Planets form from dust and gas in a circumstellar disk shortly after the birth of a star. Not all aspects of this process are yet understood. However, the discovery of TW Hydrae b provides new constraints on planet formation theories. Based on statistical studies, astronomers have estimated the average lifetime of a circumstellar disk to be 10 - 30 million years. This would then be the maximum time available to form planets in a disk.
The detection of TW Hydrae b now provides the first direct measurement of a true upper limit of the formation time of a giant planet: it cannot be older than its host star, i.e., 8 - 10 million years. "This is one of the most exciting discoveries in the study of extrasolar planets," said Thomas Henning, the director of the Planet and Star Formation Department at MPIA.
"For the first time, we have directly proven that planets indeed form in circumstellar disks. The discovery of TW Hydrae b opens the way to linking the evolution of circumstellar disks with the processes of planet formation and migration." It is the ideal system to test numerical models of planet formation.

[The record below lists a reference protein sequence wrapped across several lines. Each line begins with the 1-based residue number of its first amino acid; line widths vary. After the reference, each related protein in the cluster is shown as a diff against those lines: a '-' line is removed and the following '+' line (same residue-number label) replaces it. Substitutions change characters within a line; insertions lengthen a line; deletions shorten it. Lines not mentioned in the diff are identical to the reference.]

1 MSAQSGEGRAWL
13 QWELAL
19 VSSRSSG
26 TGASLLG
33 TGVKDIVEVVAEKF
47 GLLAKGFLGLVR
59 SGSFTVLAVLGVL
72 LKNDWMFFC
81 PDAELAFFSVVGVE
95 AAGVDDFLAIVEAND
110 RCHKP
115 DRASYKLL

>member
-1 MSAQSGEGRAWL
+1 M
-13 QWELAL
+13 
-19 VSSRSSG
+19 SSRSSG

Scientists at the Max Planck Institute for Astronomy are currently developing next-generation instruments to detect extrasolar planets with other techniques, such as direct imaging, measuring the tiny reflex motion of a star in the plane of the sky (astrometry), or the dimming effect when a planet moves in front of the star (transit photometry).
In the near future, these instruments will open the door to finding other extrasolar planets that cannot be detected by the radial velocity method. We will get a better understanding of planet formation when we understand the diversity of the planetary systems. We will then be able to place our own Solar System in a universal context. Finally, perhaps in the future we will be able to answer the question: "Are we alone in the Universe?"